I thought that the first photograph I saw on the packet of British Rail’s complimentary crisps was serendipity: these lovely acrobatic ladies on the beach advertising lightly sea salted crisps made from a variety of potato called Lady Rosetta.
Hungry Writing Prompts
But today, on my train journey back from Wales to London, the girl in the buffet car gave me the Cheese and Chive flavour, the packet decorated with another, no less lovely in their time, I’m sure, group of women:
Champions of cheese-making perhaps, or cheese-tasting, or maybe they’re the judges at a WI food market. So it seems that Tyrell’s marrying of potato variety, Lady Rosetta again, and photograph is deliberate.
I have yet to research (or Google, as we say these days!) if they make any other flavours using the same potato variety and whether those packets also bear vintage photographs of groups of women engaged in an appropriate activity. Or whether there’s a male equivalent. King Edward? Red Robin?
The first crisps of my childhood were Smith’s. They were plain in a way that kids today could not conceive of: crisp potato slices, nothing else. But there was the excitement of searching in the packet for the little twist of blue paper containing salt so you could season to your own preference. The ‘twist’ became a sachet and then that disappeared too (except for a brief revival in 1979 of Salt n'Shake) with the introduction of ready-flavoured crisps. Perhaps my early limited crisp experience has resulted in ready salted, or lightly salted, crisps remaining a favourite. Smoky Bacon, Roast Chicken, Prawn Cocktail —I tried them because of the novelty but the flavour never lived up to the promise written on the packet. They were, and maybe still are, heavy on the taste enhancers that found their way into every little gap in your teeth and hunkered there for ages afterwards.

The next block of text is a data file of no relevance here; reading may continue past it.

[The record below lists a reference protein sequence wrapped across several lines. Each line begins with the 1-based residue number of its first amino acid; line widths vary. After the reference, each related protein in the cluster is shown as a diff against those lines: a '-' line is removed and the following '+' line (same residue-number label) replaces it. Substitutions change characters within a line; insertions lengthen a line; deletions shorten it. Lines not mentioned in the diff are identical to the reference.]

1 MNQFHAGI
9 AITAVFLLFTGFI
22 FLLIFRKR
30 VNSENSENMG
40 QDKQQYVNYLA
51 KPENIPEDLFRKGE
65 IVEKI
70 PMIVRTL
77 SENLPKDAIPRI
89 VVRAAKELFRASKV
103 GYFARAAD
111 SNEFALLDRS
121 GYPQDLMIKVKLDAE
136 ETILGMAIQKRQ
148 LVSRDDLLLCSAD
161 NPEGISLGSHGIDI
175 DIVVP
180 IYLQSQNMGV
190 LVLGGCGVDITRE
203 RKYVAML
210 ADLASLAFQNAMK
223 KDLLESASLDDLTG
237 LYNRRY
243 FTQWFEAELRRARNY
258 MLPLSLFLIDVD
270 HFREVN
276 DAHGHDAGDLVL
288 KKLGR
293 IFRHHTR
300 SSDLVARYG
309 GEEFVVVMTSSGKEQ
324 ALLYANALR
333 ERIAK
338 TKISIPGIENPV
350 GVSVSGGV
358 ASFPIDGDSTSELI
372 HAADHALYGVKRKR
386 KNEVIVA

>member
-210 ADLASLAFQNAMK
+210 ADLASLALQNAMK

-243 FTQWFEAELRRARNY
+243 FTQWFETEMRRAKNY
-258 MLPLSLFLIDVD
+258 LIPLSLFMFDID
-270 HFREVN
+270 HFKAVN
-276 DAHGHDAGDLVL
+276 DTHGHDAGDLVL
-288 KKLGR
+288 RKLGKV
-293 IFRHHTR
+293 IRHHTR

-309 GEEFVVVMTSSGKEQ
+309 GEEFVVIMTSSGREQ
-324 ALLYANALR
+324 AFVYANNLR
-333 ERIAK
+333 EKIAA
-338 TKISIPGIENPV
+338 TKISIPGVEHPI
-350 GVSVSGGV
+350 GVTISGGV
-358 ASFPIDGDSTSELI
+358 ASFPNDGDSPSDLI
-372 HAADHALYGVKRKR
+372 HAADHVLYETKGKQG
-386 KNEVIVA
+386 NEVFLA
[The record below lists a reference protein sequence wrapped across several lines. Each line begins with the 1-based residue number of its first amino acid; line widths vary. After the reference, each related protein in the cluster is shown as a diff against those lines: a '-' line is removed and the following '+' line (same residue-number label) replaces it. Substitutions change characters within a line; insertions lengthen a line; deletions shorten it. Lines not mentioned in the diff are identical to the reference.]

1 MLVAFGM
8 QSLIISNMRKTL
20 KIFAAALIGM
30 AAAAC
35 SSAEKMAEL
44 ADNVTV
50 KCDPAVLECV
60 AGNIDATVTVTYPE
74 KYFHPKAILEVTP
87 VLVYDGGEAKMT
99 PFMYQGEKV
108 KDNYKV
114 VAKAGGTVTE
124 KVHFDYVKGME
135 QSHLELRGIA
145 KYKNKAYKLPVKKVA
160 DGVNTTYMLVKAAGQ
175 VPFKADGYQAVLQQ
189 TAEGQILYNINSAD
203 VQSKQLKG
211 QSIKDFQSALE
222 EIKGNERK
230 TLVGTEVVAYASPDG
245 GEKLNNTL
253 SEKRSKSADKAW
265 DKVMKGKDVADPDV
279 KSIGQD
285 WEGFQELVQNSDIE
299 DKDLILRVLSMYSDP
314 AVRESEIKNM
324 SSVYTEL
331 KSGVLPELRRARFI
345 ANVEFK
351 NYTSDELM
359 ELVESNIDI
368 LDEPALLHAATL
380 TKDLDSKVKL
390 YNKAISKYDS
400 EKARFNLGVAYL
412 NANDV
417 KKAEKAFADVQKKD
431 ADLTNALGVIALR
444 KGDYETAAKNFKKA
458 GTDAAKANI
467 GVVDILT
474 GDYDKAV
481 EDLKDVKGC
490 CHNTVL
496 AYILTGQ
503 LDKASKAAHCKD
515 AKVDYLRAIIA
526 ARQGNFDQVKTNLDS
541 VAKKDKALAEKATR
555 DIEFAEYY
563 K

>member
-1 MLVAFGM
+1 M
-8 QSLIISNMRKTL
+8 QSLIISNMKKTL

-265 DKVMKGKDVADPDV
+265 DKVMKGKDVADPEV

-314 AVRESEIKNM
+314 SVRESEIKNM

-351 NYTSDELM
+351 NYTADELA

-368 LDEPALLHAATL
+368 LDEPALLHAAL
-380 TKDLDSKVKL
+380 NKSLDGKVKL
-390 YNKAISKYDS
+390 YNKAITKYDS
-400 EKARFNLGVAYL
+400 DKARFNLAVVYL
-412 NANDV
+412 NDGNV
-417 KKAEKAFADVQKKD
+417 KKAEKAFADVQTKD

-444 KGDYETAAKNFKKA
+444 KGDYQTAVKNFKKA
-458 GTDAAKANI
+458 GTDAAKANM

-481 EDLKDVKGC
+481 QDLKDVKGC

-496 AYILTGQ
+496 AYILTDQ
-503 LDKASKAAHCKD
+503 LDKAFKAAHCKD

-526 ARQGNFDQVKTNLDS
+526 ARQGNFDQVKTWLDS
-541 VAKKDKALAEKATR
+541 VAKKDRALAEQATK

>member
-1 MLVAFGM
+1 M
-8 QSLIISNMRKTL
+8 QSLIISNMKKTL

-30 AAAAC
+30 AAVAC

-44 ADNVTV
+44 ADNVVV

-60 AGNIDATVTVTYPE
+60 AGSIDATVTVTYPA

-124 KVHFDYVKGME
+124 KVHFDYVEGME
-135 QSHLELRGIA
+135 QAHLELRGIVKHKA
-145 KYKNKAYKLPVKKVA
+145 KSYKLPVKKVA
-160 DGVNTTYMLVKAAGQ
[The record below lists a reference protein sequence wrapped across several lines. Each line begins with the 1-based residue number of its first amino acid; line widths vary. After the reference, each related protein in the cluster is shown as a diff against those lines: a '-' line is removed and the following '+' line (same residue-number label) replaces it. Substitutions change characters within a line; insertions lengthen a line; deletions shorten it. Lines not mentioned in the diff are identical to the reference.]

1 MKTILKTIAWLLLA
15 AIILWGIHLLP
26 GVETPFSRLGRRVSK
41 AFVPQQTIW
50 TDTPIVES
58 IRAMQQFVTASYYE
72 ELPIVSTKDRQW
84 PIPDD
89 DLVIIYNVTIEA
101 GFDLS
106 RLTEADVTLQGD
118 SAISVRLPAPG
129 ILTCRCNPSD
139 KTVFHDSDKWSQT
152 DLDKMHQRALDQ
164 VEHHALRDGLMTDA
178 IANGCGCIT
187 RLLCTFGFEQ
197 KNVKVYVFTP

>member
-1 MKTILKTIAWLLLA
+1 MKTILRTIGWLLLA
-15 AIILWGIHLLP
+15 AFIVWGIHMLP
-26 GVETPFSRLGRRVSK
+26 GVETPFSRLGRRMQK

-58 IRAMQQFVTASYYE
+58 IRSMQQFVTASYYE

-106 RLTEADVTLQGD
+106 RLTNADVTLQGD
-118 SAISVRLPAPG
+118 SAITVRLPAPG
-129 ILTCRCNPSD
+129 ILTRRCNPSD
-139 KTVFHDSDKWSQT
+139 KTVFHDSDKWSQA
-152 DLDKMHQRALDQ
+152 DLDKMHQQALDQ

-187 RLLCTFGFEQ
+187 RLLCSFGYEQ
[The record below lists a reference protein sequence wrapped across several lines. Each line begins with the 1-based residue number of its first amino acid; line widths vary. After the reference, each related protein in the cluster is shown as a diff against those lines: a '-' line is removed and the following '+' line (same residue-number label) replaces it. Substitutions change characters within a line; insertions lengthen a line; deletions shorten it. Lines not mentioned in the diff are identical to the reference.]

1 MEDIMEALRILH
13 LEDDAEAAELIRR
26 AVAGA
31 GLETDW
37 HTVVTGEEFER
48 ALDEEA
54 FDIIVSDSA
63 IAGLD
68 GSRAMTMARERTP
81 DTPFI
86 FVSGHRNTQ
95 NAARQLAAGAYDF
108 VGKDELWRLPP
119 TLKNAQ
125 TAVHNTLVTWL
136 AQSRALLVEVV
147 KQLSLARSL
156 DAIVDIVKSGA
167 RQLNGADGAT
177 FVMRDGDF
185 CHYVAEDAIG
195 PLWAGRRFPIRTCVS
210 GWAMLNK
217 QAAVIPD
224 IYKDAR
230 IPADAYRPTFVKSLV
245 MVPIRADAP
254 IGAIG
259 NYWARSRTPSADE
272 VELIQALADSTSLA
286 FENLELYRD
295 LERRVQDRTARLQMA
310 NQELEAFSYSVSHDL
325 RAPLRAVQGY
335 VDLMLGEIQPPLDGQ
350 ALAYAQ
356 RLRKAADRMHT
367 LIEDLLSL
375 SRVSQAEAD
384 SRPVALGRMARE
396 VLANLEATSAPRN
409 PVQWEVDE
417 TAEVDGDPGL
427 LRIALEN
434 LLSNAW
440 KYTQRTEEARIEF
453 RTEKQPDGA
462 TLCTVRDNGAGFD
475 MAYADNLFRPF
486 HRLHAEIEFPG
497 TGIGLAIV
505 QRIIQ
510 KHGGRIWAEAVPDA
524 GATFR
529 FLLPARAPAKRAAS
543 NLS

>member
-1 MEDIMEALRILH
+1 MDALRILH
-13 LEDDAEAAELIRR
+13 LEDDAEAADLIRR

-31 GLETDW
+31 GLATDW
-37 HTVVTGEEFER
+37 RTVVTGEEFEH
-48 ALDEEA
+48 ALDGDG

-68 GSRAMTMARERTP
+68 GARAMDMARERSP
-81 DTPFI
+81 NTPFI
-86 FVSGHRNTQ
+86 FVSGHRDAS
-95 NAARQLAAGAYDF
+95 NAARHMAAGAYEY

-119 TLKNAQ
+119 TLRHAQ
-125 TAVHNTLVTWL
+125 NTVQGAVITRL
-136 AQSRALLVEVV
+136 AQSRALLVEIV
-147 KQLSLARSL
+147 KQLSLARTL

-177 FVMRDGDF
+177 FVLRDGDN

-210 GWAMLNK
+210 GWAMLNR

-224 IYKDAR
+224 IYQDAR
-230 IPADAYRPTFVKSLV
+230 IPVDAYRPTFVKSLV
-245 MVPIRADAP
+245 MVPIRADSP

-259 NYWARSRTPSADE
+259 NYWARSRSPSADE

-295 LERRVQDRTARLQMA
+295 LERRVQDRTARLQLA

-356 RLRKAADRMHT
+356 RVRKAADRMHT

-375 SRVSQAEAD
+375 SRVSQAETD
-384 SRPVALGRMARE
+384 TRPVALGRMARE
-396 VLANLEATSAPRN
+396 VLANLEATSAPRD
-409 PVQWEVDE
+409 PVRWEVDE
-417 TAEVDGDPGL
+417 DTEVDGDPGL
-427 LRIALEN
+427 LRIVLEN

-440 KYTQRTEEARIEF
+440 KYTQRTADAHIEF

Occasionally I had Cheese & Onion crisps. They were my mother’s favourite but she never ate them when my father was around because he didn’t like the smell.
Salt & Vinegar crisps were the star of one particular December afternoon just before Christmas in the mid 1960s. These were the days of milkmen, bread vans, door to door rent collections and insurance men calling round to pick up premiums and my mother always had the weekly payments ready, counted out into plastic bags and tucked into a kitchen drawer.
Aunty Beryl-next-door had already alerted her to the over-excited insurance man who’d been toasting Christmas at a number of houses as he made his way down the street and by the time he arrived at no.73 he was, to be 1960s polite, rather worse for wear, but to use the vernacular of today, completely off his face.
Drunkenness wasn’t a state I was familiar with. I vaguely understood how ‘tipsy’ revealed itself. Or, if it was a man, ‘one pint too many’. But he had attained a state of jollification I had never witnessed in an adult. And he was giving away money – big pre-decimalisation bronze pennies stamped on the tail-side with Britannia. I was enchanted and couldn’t understand why my mother insisted that I give them back.
These were also the days before drinking and driving restrictions and offering a little Christmas drink and a few crisps was de rigeur behaviour but my mother also did her best to ply him with as much black coffee as she could.
‘Let me make you a sandwich too,’ she said.
And he accepted the bread and butter and proceeded to show me how to construct a crisp sandwich. My sandwiches had always come in single varieties from a predetermined list: cheese, corned beef, cucumber, tinned salmon. They were soft and flat. But here were sandwiches breaking the rules, noisy sandwiches, their filling crushed flat in his big hands and equally as noisy in the mouth. I joined in enthusiastically.
I couldn’t wait for him to call again the following week, the funny man who made crisp sandwiches, threw pennies around the room and made me laugh.
‘Do you remember what you did last time?’ I said cheerfully, when he came into the kitchen, receiving the weight of my mother’s glare, his sheepish downward glance, and the raw slap of having said something I shouldn’t have all at the same time. The fun was over.
And so was his job. As far as I can remember someone else took over his round shortly after that. We never saw him again. If he’s still alive I wonder if he remembers that afternoon? If he does, is it with regret, embarrassment or indifference? Would it mean anything to him that his story remains with me, over 45 years later and that I smile every time I remember him?
Hungry Writing Prompts
- Write about a group of women all doing the same thing together.
- Write about serendipity, a ‘happy accident’.
- Write about a drunk.
- Write about having fun as a child and having fun as an adult.
- Write about your favourite sandwich.